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42. No surprise here – it’s the Green Lounge.

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43. Elegant fireplace of malachite mosaic.

44.

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Yusupov Palace on the Moika 3

Yusupov Palace on the Moika is an indispensable item on any tourist program in St. Petersburg. There are almost thirty rooms with dazzling interiors, the finest furniture from different eras, a showcase of the lives of the pre-revolutionary Russian bourgeoisie. The palace was begun in 1770 for Count Andrei Shuvalov, but first wooden mansions for the princess Praskovya (niece of Peter I) were built on the site soon after the founding of the city. Five generations of the Yusupovs lived in the palace from 1830 to 1917. It was the jewel in the crown of 57 palaces owned by the Yusupov clan. Rasputin was murdered in the basement of the palace in 1916. From 1925, the palace has served as a cultural centre for educators.

This has been translated from Deletant’s article Музей роскоши.

yus2424. (Having come up the stairs from the lower floor) We immediately encounter the Gobelin guest room. From the inner windows, you can still see the stairs.

yus2525. Between the wooden interiors, large Gobelin tapestries from the 18th and 19th centuries hang on the wall.

yus2626. The tapestries depict traditional hunting scenes.

yus2727. Between the Gobelins, the walls are carved with the finest works. You might go nuts trying to wipe the dust off them.

yus2828. The next room is a boudoir with a striking ceiling of stretched fabric.

yus2929. Before the bedroom is one more small room.

yus3030. The bedroom door has a lovely lock.

yus3131. The ceremonial bedroom.

yus3232. In fact, this was not meant to be slept in. It was one of the many reception room.

yus33 33. Colourful floor lamps.

(To be continued.)

Art Roundup – June 2014

We’re smack in the middle of the Year of Russia in the UK and there is much to anticipate for the next half year. A massive Malevich retrospective at the Tate Modern, an exhibition of avant-garde theatre design at the Victoria & Albert, a look at the famous Jack of Diamonds at the Courtauld. I’m beside myself.

But before all that, we have June to get through. So what’s happening around the planet?

Cubist still life, by Liviu Hâncu.

Cubist still life, by Liviu Hancu.

  • In Chicago‘s Ukrainian National Museum, an exhibition of the works of Roman Vovk continues till June 14, 2014. Dammit, I had no idea of the existence of this museum when I lived in Chicago years ago. Dammit.
  • A personal exhibition of the works of Liviu Hâncu, a Moldovan artist, runs till June 8, 2014, at the Constantin Brancusi gallery in Chișinău, Moldova.
  • In the Riga Art Space, En Vogue, a display of Latvian and Siberian contemporary art starts June 13, 2014, and continues till August 2014 in Riga, Latvia.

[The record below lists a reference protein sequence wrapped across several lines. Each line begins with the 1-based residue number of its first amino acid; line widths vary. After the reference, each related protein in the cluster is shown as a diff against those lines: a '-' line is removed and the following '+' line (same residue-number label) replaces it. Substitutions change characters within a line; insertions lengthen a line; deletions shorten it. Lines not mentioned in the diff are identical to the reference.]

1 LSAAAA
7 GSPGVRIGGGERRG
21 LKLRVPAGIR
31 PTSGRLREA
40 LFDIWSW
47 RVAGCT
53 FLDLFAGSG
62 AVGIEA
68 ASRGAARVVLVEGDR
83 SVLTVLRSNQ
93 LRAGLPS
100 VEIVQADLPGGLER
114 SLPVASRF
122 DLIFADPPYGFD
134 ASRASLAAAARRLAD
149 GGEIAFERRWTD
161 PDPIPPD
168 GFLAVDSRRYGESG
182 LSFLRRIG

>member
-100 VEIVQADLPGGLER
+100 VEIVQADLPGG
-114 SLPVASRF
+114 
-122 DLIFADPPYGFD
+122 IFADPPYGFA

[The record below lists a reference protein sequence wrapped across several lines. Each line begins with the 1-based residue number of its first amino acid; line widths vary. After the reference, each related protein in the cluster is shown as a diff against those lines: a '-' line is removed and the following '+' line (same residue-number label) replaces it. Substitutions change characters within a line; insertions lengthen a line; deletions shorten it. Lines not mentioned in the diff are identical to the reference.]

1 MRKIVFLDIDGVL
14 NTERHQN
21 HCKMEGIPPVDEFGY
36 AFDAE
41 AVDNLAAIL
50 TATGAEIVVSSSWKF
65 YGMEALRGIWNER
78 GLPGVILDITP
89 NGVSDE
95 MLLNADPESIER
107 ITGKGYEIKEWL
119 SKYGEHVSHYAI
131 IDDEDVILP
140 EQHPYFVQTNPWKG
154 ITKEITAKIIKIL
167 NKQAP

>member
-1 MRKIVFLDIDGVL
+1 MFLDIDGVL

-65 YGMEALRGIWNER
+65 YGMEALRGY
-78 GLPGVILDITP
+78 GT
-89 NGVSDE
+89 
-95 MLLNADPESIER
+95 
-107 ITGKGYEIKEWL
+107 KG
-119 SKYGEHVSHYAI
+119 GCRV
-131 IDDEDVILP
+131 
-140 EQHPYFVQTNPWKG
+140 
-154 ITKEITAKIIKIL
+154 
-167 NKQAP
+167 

• On the Internet is the Carlos Reid Gallery where you can find, among others, the works of Alexander Ilichev.
  • And, finally, New York‘s Gallery Shchukin holds an exhibition of the works of the Dagestan-born artist and sculptor Aladdin Garunov till June 30, 2014.

Yusupov Palace on the Moika 2

Yusupov Palace on the Moika is an indispensable item on any tourist program in St. Petersburg. There are almost thirty rooms with dazzling interiors, the finest furniture from different eras, a showcase of the lives of the pre-revolutionary Russian bourgeoisie. The palace was begun in 1770 for Count Andrei Shuvalov, but first wooden mansions for the princess Praskovya (niece of Peter I) were built on the site soon after the founding of the city. Five generations of the Yusupovs lived in the palace from 1830 to 1917. It was the jewel in the necklace of 57 palaces owned by the Yusupov clan. Rasputin was murdered in the basement of the palace in 1916. From 1925, the palace has served as a cultural centre for educators.

This has been translated from Deletant’s article Музей роскоши.

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12. Ahead, we have the secretariat.

yus13 13. Instead of windows, there are stained glass panes with lighting.

yus1414. From the wooden-rosette adumbrated ceiling hangs a massive crystal chandelier.

yus15 15. Next is the Turkish (billiards) room, with an unusual blue tablecloth.

yus16 16. Beyond the billiards room is perhaps the most famous room of the palace – the Mauritanian reception room, which reminds us of the oriental origins of the Yusupov family.

yus17 17. Taking pictures in the hall was somewhat stymied by the restoration work that is going on. (There are cracks in the walls from the various rebuilding works.)

yus18 18. Having finished the lower floor, let us go to the ceremonial staircase.

yus1919. The walls and ceilings are decorated with the finest stucco.

yus2020. At the bottom of the stairs are marble vases.

yus2121. In the niches are classical style sculptures.

yus2222. In the corners of the landing are gilded candelabras taller than a man.

yus2323. Dragons on the candelabras.

To be continued.